The 1975 at Finsbury Park
British rockers The 1975 have never quite been a band for the mainstream and they know it. Instead, they choose to cater to those who understand, creating a sense of community that allows them to sell out arenas around the world. As fans flock to North London’s Finsbury Park, with many opting to queue overnight, The 1975 celebrate their biggest headline show to date with an emotional and euphoric live set.
The gig opens with the band – made up of Matty Healy, Adam Hann, Ross MacDonald and George Daniel – treating the stage like a greenroom: getting dressed, having make-up applied and warming up for the evening ahead. Singer Healy, wearing a white lab coat and equipped with a megaphone, sets the stage for a re-written version of their At Their Very Best production. Part theatre performance, part concert, clips from the tour blew up online. “We didn’t understand the virality of TikTok when we wrote it,” Healy explains. While the house set-up remains the same, the acted interludes are missing. At times, the deviation makes the Finsbury Park one-off show feel disconnected, though one might suggest it’s intentional: a retaliation to the internet’s hysteria. “You can’t film a play,” he continues. Instead, the frontman fills the space with various ramblings and reflections. As several controversies hang over his head, it seems the band would rather just play it safe and enjoy this one.
The set is split into two sections. The first is dedicated mostly to their most recent album Being Funny In A Foreign Language. The catchy Looking For Somebody (To Love) and Oh Caroline are early highlights before All I Need To Hear, the first of many emotionally charged offerings. Actor Tim Healy is announced to the stage to perform the track as son Matty watches with tears in his eyes. It is clear that tonight means just as much to the band as those who’ve been there for the journey.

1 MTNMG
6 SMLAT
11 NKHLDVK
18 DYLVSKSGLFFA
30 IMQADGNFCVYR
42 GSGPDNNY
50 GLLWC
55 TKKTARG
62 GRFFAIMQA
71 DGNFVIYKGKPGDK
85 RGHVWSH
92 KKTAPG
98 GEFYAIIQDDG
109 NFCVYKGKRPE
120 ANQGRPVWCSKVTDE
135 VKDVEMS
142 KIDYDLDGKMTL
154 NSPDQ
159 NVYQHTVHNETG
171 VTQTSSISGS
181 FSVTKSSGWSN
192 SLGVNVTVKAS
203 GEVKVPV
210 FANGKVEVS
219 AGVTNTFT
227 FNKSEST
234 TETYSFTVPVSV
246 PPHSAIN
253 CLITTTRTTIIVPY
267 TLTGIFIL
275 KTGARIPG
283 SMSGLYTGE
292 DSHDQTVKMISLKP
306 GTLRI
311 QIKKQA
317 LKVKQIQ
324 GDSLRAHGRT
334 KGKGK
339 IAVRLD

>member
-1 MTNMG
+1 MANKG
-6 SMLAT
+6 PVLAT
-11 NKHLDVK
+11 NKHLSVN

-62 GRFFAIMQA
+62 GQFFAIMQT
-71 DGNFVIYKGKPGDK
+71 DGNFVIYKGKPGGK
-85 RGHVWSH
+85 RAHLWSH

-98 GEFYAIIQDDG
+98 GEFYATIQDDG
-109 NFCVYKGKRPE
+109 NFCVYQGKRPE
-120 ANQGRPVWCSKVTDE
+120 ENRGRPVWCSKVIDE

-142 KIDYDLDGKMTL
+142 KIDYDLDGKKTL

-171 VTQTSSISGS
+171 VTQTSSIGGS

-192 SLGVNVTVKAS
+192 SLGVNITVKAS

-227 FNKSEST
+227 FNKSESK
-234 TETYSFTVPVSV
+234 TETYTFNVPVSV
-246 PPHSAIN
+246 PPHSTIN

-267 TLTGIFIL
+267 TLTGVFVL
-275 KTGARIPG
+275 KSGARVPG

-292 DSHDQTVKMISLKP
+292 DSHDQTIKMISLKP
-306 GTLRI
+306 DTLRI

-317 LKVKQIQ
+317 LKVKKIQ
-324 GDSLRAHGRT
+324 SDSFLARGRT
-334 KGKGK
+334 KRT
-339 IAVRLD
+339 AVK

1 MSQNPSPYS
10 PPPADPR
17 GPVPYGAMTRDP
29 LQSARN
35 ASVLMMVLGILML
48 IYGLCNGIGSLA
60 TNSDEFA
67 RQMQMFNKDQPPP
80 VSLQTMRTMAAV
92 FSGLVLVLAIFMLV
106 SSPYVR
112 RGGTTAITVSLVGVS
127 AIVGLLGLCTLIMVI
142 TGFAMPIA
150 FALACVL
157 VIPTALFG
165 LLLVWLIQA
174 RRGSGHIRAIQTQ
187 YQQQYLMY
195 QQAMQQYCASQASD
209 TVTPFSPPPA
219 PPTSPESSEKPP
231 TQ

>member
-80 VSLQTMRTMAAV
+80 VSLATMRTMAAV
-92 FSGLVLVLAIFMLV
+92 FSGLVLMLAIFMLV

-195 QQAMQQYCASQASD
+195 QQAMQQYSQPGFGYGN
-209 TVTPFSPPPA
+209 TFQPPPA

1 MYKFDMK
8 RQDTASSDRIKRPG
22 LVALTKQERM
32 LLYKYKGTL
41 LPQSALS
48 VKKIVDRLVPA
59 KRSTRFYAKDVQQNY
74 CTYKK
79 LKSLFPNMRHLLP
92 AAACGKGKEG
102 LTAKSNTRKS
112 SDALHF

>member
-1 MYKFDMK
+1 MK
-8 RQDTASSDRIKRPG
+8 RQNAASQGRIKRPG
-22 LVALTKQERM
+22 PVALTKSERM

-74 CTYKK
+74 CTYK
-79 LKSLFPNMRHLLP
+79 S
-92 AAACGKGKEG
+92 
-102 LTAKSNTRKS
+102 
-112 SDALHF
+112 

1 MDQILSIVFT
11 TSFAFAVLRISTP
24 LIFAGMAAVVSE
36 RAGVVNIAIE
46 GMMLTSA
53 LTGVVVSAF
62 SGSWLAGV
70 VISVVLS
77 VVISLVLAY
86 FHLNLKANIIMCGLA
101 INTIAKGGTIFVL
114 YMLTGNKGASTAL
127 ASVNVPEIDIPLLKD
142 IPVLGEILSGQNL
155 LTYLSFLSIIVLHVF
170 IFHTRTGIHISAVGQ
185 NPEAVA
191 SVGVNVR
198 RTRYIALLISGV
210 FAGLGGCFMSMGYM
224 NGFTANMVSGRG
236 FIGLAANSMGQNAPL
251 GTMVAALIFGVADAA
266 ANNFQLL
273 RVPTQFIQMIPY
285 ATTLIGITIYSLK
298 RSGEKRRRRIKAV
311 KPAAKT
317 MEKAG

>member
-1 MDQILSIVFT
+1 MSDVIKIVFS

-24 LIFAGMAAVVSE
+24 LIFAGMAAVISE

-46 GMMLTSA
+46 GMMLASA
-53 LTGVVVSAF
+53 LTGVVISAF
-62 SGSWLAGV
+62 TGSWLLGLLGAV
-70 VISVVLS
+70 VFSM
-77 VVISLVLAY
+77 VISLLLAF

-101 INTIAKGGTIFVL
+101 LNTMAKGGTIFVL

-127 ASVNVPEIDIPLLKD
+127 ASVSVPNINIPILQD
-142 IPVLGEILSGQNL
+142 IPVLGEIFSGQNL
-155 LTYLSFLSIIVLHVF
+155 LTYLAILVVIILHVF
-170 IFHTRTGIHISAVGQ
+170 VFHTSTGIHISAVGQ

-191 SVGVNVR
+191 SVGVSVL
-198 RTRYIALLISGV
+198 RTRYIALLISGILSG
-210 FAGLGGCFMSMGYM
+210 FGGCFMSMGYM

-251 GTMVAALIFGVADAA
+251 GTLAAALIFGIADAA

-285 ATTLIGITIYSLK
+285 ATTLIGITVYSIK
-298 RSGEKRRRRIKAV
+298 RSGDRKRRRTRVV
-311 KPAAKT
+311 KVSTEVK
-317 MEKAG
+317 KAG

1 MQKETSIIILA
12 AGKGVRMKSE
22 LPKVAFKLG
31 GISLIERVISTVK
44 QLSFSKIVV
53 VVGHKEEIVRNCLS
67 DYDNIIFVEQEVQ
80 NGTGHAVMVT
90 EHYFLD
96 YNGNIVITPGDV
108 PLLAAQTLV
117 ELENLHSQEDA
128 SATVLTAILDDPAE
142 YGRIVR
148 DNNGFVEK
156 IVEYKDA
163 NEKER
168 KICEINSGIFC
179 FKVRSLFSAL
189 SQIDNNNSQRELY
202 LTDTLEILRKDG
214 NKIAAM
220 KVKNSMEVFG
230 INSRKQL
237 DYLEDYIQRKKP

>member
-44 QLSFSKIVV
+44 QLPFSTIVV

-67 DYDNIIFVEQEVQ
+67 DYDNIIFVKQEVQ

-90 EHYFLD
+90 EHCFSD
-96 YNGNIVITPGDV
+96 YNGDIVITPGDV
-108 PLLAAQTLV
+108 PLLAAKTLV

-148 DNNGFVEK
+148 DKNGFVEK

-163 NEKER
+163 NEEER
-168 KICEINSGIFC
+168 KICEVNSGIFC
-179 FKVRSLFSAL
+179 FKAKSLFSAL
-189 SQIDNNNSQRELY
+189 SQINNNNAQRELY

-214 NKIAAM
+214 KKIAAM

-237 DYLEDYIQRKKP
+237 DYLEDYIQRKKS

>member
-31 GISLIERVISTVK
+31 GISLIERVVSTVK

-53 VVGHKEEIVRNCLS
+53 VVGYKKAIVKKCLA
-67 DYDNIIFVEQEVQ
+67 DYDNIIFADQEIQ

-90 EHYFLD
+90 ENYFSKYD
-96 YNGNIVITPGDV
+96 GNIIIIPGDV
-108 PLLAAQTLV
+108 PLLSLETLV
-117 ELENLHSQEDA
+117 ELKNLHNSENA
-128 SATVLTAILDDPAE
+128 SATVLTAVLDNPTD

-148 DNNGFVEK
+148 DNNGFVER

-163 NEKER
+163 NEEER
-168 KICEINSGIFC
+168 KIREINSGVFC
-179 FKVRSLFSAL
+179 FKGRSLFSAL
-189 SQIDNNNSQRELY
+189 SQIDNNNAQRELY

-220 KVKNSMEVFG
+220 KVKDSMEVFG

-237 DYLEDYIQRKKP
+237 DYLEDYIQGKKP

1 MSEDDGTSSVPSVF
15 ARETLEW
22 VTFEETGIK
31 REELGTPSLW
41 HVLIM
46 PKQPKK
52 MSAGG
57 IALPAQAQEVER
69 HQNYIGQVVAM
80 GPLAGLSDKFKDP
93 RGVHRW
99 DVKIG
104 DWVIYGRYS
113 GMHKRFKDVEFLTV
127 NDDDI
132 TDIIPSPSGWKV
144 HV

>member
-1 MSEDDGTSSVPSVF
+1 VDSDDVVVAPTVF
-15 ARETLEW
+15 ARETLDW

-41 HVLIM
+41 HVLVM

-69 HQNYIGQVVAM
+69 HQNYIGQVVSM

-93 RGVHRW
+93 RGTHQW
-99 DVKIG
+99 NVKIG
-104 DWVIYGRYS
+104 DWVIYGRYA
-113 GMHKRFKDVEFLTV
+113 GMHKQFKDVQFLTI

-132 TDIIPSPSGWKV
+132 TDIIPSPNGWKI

The second half is reserved for the hits and fan favourites. A two-track combination of the upbeat If You’re Too Shy (Let Me Know) and the aggressive desperation of The Ballad of Me and My Brain starts the section off strong. Between the intoxicating bops and dramatic love songs is the acoustic anthem I Always Wanna Die (Sometimes). It is here that the magic of a The 1975 gig is truly realised, as the 50,000-person audience belt out every word with raw emotion, many on shoulders. Just a few songs later, the tenderness is replaced with anger for Love It If We Made It. The strikingly different reactions are a sight to behold.
The 1975 have never been a band to sit quietly and so perhaps they’ll always be polarising to some, but their skill and ability to capture a crowd is unmistakable. Healy is a charming and charismatic frontman but it is the professionalism and talent of his bandmates that bring The 1975 to life. As the four-piece deliver over two hours of pop bangers, heart-rendering ballads and exasperated anthems, it is a historic day in Finsbury Park for a band (almost) at their very best.
Photos: Jordan Hughes Curtis
For further information and future events visit The 1975’s website here.
Watch the video for the single Oh Caroline here: